Minister Questions Autopsy on Milosevic
Published: March 14, 2006 (Issue # 1152)
MOSCOW — Russia does not fully trust the autopsy on Slobodan Milosevic and wants to send its own doctors to examine the body, Foreign Minister Sergei Lavrov said Monday.
Milosevic’s son, meanwhile, said the family would consider asking for Milosevic to be interred temporarily in Moscow until a funeral could be held in Belgrade.
Lavrov also repeated Russia’s criticism of the UN war crimes tribunal for refusing last month to allow the former Yugoslav president to travel to Moscow for medical treatment.
Clearly stung by the rejection of Russia’s “100 percent state guarantee” that Milosevic would return to finish his trial following treatment, Lavrov told reporters that Moscow was “disturbed” by the decision.
“It cannot fail to alarm us that Milosevic died shortly afterward,” he pointedly added.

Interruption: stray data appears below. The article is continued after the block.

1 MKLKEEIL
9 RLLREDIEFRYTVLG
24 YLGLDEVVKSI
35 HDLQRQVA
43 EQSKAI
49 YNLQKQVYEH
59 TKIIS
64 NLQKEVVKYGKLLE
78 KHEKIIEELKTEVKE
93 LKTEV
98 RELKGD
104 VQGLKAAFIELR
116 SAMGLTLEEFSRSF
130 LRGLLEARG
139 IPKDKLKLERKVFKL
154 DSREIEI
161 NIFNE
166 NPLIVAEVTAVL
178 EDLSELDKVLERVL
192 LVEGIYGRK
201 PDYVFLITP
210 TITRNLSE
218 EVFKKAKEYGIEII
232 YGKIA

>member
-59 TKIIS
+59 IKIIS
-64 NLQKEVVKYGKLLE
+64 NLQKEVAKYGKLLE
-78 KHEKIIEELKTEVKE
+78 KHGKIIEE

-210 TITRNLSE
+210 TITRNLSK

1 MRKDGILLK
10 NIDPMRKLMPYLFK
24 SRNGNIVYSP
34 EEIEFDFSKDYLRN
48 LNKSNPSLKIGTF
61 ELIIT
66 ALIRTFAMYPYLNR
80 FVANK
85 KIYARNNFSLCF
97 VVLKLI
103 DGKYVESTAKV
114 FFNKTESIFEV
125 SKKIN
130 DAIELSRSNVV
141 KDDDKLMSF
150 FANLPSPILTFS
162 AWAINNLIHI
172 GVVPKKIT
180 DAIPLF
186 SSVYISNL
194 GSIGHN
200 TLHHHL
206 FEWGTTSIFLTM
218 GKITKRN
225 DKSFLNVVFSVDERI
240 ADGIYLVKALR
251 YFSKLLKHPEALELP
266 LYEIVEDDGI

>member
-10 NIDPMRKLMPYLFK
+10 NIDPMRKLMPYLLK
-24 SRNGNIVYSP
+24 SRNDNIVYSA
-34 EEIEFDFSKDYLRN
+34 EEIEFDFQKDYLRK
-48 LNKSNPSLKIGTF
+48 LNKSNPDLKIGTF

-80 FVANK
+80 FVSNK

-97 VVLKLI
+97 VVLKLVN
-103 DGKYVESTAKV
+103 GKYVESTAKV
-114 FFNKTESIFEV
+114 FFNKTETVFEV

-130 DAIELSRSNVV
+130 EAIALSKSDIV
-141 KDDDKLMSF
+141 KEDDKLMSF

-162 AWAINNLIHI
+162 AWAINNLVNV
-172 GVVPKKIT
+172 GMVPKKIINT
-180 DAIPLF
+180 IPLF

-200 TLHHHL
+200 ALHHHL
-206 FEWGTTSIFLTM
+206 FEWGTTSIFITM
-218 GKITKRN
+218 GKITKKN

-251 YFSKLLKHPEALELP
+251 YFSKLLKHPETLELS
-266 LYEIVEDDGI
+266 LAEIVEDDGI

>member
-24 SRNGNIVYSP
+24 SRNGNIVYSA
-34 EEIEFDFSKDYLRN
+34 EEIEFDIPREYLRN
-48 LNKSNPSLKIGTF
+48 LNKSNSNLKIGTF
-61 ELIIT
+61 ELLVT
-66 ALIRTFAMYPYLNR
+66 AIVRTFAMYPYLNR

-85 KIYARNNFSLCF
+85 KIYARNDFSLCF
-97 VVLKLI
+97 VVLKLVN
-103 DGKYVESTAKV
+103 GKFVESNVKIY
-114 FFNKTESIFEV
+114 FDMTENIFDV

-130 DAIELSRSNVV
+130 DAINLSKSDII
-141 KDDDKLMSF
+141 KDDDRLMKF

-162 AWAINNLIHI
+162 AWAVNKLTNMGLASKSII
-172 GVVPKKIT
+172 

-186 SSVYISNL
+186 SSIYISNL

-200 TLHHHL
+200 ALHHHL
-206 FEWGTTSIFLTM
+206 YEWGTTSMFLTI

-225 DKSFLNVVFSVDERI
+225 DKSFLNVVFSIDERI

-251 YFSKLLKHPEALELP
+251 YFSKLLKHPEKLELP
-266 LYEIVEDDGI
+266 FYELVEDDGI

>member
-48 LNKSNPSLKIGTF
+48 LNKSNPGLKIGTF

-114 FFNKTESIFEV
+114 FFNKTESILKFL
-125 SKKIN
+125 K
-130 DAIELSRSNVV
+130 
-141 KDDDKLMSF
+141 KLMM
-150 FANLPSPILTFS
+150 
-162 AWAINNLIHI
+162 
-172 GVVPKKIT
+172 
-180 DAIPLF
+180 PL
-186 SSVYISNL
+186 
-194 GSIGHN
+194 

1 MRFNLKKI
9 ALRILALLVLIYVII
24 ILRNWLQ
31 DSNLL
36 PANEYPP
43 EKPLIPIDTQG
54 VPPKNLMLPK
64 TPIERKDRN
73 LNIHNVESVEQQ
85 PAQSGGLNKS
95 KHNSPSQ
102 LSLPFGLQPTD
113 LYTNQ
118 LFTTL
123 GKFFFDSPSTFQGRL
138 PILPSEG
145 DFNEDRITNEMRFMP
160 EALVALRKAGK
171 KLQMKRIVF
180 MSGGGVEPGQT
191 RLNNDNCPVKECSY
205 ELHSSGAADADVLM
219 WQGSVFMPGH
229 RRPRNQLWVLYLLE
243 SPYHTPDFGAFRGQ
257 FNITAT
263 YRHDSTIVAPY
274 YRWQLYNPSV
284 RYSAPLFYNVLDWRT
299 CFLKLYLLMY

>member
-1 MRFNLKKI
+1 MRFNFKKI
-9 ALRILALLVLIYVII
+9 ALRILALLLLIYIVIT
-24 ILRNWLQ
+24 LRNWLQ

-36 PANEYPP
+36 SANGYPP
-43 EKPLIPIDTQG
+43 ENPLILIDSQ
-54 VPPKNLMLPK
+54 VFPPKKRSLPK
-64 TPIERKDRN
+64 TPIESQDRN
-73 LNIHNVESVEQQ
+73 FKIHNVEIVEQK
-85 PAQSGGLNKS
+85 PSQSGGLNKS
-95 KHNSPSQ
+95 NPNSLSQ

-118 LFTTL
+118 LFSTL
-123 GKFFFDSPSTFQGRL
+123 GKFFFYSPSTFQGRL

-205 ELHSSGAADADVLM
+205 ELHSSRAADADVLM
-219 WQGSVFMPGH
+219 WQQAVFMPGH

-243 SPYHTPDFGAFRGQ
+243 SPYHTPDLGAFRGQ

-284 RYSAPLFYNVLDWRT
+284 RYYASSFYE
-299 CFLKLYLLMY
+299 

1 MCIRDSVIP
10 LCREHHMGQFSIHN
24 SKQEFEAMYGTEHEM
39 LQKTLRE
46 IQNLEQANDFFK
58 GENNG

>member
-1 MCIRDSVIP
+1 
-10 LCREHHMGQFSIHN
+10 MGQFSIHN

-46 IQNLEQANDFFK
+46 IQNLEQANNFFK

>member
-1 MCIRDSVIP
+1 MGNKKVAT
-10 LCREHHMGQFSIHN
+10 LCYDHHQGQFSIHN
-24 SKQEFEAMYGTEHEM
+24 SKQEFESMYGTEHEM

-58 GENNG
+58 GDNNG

“Essentially, they didn’t believe Russia,” Lavrov said. “In a situation where we weren’t believed, we also have the right not to believe and not to trust those who are conducting this autopsy.”
Russia has asked the court to allow its experts to “take part in the autopsy or at least acquaint themselves with its results,” Lavrov said, adding that a team of medics was ready to fly “urgently” to The Hague.
The Interfax news agency quoted an unnamed Health Ministry official as saying a Russian team would leave for the Netherlands early Tuesday.
Milosevic died in his cell Saturday, the tribunal said. The body will be claimed by Milosevic’s son, Marko, on Monday or Tuesday, Milosevic’s lawyer, Zdenko Tomanovic, said.
Although authorities in Belgrade had issued an international arrest warrant for Marko Milosevic in 2003 for alleged abuse of power, the charges were later dropped.
Speaking in an interview with Russian state-run television, Marko Milosevic said he would appeal to authorities to consider allowing Milosevic to be interred in Moscow temporarily.
“It depends on whether they will secure my family’s safety,” he said outside the Dutch Embassy in Moscow, where he received a visa to travel to The Hague to claim his father’s remains.
“I have appealed, though unofficially since I just arrived here ... whether we can bury him in Moscow, at least temporarily, until there are conditions in Serbia when it will be possible to do everything as it should be,” he said. Pages: